That is exactly what happened.
We already knew Phelps's freestyle is on form. For all that he's accomplished, his leg on the Men's 4 x 100 Freestyle relay might actually be his best swim of this Olympic Games. Freestyle is not Phelps's best stroke, nor is he a particularly dominant sprinter, but he laid down the law in that relay, giving Team USA the edge it needed to win gold. We saw him anchor the 4 x 200 Free relay and win gold as well, and we saw him gut out an obviously painful 200 Fly to win gold, so we knew he had the stamina to bring home a 200 IM with his best stuff.
Phelps's best stuff is and always has been extraordinary. It was again last night. He came off the last wall with the same intensity he found in the 4 x 100 Free relay, establishing a bodylength lead to which he would only add.
Vintage Phelps. He really is the greatest of all time.
He came back in the 100 Fly semifinals and pulled himself together enough to squeak his way into the finals with a :51.58. The way's he's been sprinting, I'll be truly astonished if he doesn't drop a full second from that qualifying time when he's got fresh legs.
Still, I find myself wondering what's next for Michael Phelps. That he's a mess out of the pool has been well-documented. He seems to have found some peace with his fiance and his son, and he's certainly been training hard, but he closed an interview last night with a terse note, saying something like, "My conception of myself doesn't make a lot of sense without swimming."
I wrote something similar in my memoir just yesterday, so I get it. But I also know that life has to go on after competition, that eventually, in the fictitious words of Rocky Balboa, "Time is undefeated."
Phelps might go to the 2020 Olympics and win gold in the 100 Fly and a few of the relays. He may even reinvent himself as something of a mid-distance specialist and put in a 200 Free or 200 IM that medals. Still, it seems impossible that he'll be the same swimmer at 35 that he is now at 31, and even now, we can already see reduced recovery times taking their toll. That 200 IM / 100 Fly double that he did last night is the kind of thing that every college swimmer does as a matter of course, that Phelps himself did in Beijing repeatedly without flaw.
He still has greatness, but for the first time, we can also see his humanity. He is without doubt coming to the end of his career, one way or another. What next?
I'll tell you what I'd like to see.
Phelps is from Baltimore, a city that is even now struggling to find its identity. I think we can safely assume that he lives in the tony part of town, that he rubs elbows with the city's upper class. He dominates a sport that is, I'm sorry to say, still undoubtedly lily-white, that remains socioeconomically unavailable to a large portion of the American population. It's my least favorite thing about swimming--by a lot.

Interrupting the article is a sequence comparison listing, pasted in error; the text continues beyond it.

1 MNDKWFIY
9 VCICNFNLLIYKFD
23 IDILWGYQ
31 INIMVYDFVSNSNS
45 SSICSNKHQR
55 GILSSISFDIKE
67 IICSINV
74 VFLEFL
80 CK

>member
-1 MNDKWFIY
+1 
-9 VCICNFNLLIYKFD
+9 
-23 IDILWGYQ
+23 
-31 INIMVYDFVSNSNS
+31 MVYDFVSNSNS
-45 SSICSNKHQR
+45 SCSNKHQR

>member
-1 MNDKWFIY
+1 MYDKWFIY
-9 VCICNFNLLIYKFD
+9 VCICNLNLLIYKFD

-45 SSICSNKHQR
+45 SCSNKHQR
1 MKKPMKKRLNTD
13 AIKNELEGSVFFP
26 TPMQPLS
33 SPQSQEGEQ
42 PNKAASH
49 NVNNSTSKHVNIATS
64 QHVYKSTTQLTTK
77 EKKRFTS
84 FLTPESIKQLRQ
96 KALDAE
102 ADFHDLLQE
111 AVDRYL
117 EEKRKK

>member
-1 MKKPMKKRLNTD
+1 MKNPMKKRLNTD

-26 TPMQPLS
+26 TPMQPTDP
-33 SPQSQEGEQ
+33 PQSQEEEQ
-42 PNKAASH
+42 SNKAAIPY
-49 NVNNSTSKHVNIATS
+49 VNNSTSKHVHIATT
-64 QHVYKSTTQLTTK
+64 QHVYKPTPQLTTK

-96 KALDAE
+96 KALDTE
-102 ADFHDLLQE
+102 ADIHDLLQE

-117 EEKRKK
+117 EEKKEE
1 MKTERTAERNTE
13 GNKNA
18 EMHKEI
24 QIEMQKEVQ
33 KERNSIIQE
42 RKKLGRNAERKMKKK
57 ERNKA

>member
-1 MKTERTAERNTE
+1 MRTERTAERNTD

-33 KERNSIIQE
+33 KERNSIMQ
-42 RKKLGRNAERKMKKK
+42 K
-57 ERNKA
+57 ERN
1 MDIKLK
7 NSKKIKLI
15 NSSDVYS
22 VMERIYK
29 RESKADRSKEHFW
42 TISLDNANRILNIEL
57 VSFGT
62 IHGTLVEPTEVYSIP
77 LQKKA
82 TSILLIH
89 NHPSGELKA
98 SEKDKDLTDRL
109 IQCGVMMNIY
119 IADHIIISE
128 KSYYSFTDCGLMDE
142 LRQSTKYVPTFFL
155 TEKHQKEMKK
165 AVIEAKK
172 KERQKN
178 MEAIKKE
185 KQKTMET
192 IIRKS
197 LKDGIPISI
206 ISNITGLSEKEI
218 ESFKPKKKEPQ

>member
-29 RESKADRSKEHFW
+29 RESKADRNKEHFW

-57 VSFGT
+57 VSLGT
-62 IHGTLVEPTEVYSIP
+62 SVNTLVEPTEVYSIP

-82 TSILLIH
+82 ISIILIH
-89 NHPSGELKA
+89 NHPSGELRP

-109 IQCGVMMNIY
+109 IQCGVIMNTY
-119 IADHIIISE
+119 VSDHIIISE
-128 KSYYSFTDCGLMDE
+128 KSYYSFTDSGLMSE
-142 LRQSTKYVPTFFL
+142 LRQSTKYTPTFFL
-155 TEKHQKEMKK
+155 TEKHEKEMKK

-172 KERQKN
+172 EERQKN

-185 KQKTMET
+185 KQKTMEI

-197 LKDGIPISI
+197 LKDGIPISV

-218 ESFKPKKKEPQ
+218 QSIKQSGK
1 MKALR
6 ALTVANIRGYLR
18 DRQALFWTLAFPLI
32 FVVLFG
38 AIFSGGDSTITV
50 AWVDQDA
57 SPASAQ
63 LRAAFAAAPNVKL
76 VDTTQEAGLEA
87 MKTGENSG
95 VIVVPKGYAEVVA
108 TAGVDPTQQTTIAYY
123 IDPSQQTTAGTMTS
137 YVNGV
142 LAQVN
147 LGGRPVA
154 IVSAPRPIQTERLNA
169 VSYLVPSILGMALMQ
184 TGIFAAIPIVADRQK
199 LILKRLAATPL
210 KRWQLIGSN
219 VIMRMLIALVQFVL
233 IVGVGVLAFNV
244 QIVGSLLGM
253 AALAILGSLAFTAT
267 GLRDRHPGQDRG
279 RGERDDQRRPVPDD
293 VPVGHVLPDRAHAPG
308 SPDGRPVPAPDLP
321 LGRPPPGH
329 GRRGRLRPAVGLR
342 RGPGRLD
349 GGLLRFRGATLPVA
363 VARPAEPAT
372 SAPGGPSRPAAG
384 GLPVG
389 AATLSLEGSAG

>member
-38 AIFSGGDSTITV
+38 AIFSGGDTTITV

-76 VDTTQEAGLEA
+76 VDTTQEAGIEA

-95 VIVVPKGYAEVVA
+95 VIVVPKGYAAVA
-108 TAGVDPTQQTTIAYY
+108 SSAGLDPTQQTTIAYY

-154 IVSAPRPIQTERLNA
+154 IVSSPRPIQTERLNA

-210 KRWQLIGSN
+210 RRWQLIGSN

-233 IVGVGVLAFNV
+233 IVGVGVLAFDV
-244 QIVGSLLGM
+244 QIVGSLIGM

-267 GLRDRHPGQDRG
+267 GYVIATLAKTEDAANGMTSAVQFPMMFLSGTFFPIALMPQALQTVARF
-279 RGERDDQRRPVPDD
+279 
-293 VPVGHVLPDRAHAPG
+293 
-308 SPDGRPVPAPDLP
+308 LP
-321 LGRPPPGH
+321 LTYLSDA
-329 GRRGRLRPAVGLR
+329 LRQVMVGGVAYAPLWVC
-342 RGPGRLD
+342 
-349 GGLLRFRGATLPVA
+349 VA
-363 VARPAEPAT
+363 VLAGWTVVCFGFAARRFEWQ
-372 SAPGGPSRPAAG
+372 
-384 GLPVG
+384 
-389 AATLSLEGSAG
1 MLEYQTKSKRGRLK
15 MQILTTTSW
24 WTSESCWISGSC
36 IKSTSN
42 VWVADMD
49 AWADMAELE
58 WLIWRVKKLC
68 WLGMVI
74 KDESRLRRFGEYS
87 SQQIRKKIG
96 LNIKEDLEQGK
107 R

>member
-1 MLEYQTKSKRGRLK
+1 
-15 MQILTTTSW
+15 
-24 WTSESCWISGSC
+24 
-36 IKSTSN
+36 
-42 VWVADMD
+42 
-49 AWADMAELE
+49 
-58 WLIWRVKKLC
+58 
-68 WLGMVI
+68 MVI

Michael Phelps gets emotional but keeps winning golds as his legendary career winds down https://t.co/6f1GrmWMjP— ESPN Olympics (@ESPNOlympics) August 12, 2016
Phelps could change that. He already owns a pool. With his help, his city could sponsor programs to get its inner-city youth into pools, learning to swim, and even competing where there's interest. He could spark a renaissance of African-American swimming that would change the face of both the sport he loves and the city he calls home.
Speaking personally, I would start by trying to build a summer swim league along the lines of the Northern Virginia Swim League (NVSL). That's where I started. It was a low-commitment affair. We swam through the summer, and when I showed a little promise, my folks moved me into a year-round program. With the right support, this kind of program could change Baltimore forever, giving an entirely new generation of kids a chance to compete in the pool. We've seen programs like this in New York that have put a new generation of city kids into Fencing, and some of them are now Olympic medalists. Phelps could build the same in Baltimore, and it could change everything.
Phelps is a hands-on guy; he should let the city use his name, donate to the program, and even give motivational speeches to push his vision forward. But what he really needs to do is teach, hands-on. He's a swimmer. He needs to be a swimmer. But he also needs to inspire swimmers, actively, as a part of who he is.
It's clear that Michael Phelps needs swimming. I take no issue with that. The question is, how does he use his greatness in his chosen sport to lift his community once his competitive career is over? Dude is going to have to look himself in the mirror every day one way or another. He needs to find value in a new conception of himself, and he needs that pretty soon.